Ideally, commentators suggest that tax policy should be structured to meet several basic principles or criteria. Most importantly a good tax system must raise adequate revenue to run the government and meet the needs of the governed. Philosopher and economist Adam Smith further argued that a good tax system should meet four criteria: simplicity, convenience, efficiency, and equity.6
The tax system is called upon to perform several disparate functions. In addition to raising revenue, tax provisions are designed to provide incentives to encourage taxpayers to do more of a good thing or to discourage doing bad things. Temporary tax decreases are often used to help stimulate the economy during economic downturns—tax policy is one important tool of fiscal policy. (We have also used temporary tax increases to help reduce deficits.)
Without a doubt, tax policy changes can distort market behavior and reduce market efficiency, but they can also be used to correct distortions due to market failures and improve market efficiency. Tax policy changes also affect the complexity of the tax system, which creates compliance issues for taxpayers and enforcement issues for the IRS.
Given these disparate functions, it is no surprise that many tax provisions often conflict with one or more of these tax policy criteria. Any economic evaluation of tax provisions should examine the effects on the tax system with regard to meeting these criteria.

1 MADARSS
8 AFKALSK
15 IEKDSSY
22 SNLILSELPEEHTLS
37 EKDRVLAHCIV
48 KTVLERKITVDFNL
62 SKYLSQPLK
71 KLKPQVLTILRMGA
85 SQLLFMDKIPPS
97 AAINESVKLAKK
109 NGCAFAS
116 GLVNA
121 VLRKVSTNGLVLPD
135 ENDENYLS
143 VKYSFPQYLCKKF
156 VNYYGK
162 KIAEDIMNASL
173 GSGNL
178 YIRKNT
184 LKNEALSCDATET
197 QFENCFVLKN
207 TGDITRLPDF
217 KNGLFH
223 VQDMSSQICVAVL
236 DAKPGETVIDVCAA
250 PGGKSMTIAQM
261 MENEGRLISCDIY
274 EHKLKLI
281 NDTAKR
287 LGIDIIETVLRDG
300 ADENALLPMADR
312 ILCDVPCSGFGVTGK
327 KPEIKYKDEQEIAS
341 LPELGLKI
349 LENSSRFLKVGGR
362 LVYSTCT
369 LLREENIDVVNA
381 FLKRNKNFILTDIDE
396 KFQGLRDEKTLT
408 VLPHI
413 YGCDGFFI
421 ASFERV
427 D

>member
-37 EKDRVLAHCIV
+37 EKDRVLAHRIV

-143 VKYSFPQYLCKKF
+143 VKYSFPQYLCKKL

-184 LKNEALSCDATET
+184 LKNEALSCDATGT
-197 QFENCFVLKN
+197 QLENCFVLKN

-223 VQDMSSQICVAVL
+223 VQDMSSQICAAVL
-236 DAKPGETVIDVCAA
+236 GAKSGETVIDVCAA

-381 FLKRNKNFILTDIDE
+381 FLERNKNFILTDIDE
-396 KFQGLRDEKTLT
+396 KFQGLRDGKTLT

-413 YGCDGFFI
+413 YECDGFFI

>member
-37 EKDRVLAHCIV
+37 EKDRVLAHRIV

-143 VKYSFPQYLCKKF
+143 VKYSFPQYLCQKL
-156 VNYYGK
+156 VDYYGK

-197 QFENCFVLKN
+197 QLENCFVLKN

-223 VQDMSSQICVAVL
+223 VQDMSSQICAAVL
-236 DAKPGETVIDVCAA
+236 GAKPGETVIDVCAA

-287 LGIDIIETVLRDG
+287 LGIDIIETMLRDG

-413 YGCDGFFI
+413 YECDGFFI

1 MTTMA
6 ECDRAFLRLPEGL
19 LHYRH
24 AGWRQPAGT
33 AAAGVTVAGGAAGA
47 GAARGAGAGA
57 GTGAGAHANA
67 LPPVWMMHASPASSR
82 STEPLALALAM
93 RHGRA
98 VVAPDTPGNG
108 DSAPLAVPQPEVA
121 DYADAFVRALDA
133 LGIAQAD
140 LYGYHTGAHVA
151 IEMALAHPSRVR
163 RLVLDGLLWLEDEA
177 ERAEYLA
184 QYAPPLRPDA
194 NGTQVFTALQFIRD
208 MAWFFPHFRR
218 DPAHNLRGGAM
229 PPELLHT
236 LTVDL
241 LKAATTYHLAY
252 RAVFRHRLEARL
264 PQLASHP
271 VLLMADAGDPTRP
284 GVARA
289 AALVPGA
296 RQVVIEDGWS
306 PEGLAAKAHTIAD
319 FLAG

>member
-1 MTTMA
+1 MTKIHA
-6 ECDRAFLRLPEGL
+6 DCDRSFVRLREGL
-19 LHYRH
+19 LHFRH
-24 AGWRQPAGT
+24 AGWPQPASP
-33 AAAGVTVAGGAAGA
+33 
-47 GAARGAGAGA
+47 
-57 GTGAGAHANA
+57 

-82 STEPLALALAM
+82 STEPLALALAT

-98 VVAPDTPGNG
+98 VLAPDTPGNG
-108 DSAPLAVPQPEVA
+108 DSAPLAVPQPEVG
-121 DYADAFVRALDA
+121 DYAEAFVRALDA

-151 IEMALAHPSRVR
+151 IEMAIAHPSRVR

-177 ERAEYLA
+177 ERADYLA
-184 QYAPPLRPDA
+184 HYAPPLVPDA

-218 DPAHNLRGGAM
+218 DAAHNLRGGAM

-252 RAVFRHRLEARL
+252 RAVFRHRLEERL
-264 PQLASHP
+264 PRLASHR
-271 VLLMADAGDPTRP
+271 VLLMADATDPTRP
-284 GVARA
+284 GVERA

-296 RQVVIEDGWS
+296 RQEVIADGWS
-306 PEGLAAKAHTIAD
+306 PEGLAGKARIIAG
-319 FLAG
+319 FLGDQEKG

Many of the expired tax provisions are classified by the Joint Committee on Taxation and the Treasury Department as tax expenditures, and as such can be evaluated in the same way.7 A nonpartisan expert panel, which questioned the extensive use of tax expenditures, recommended that any formal justification for new tax expenditures should answer the following questions:8
- Why is a government program necessary at all?
- What objectives is the tax break meant to accomplish, and how will success or failure be measured?
- What evidence can be cited that suggests the tax break will accomplish these objectives at an acceptable cost?
- Why is a tax break better than a direct spending program for accomplishing this purpose?
The expert panel noted that this is similar to the OMB circular A-11 requirements (which were initially considered important but have fallen into disuse over the years). Although the tax extenders are existing tax provisions rather than new provisions, the same questions can and should be asked.
Over the years, a number of analysts, academics, and policymakers have voiced their concern about the growing importance of tax expenditures and their effect on long-term fiscal problems. Some members of the 1994 Bipartisan Commission on Entitlement and Tax Reform thought that tax expenditures should be included as part of reforms to rein in entitlement spending.9 The Century Foundation Working Group on Tax Expenditures (cited above) recommended that the administration and the Congress consider scaling back or eliminating many existing tax expenditures and exercising restraint in proposing new ones. And the Government Accountability Office recommended that tax expenditures be subjected to systematic reviews and performance evaluations.10